As Long as They Don't Move Next Door: Segregation and Racial Conflict in American Neighborhoods

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Rowman & Littlefield, Jan 1, 2001 - History - 352 pages
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Despite the commonly held perception that most northern citizens embraced racial equality, As Long As They Don't Move Next Door graphically demonstrates the variety of methods_including violence and intimidation, unjust laws, restrictive covenants, discrimination by realtors and mortgage lenders, and white flight to suburban enclaves—used by whites to thwart the racial integration of their neighborhoods. Author Stephen Grant Meyer offers the first full length national history of American race relations examined through the lens of housing discrimination, and he forces readers to confront and re-evaluate the deep and enduring division between the races. Although this is a discomforting analysis, which concludes that housing discrimination still exists, it is only a clearer understanding of our shared racial past that will enable Americans to create a successful prescription for fighting intolerance. An original and captivating study that illuminates overlooked groups and individuals committed to the national struggle for civil rights, this is important reading for anyone interested in African-American history.
  

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Review: As Long as They Don't Move Next Door: Segregation and Racial Conflict in American Neighborhoods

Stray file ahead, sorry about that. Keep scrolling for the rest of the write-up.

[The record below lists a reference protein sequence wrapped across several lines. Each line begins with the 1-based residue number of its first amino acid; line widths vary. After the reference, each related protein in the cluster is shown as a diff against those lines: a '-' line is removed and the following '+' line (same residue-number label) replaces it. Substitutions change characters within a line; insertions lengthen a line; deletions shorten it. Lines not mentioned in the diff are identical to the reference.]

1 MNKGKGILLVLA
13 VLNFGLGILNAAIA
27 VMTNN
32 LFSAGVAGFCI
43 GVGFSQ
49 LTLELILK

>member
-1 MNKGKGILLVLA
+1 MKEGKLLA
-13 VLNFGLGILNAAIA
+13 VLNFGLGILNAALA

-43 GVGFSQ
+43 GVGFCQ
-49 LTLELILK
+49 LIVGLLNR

User Review  - Liz - Goodreads

The history of housing segregation is one of my interests. This book is filled examples and facts and was very interesting. Read full review

Contents

Border Conflict
13
Great Migration Great Conflagration
30
Too Depressed to Fight Much
48
Housing during Wartime
64
A Fair Deal for Black Americans
79
A Southern Exposure
98
A Raisin in the Sun
115
Civil Rights
133
Housing in a Great Society Part I
172
Housing in a Great Society Part II
197
Keeping the Neighborhood White
212
Appendix
231
Notes
241
Bibliography
293
Index
336
About the Author
344

A New Epoch
150

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About the author (2001)

Stephen Grant Meyer received his Ph.D from the University of Alabama and is currently a writer, historian, and teacher living in Statesville, North Carolina.

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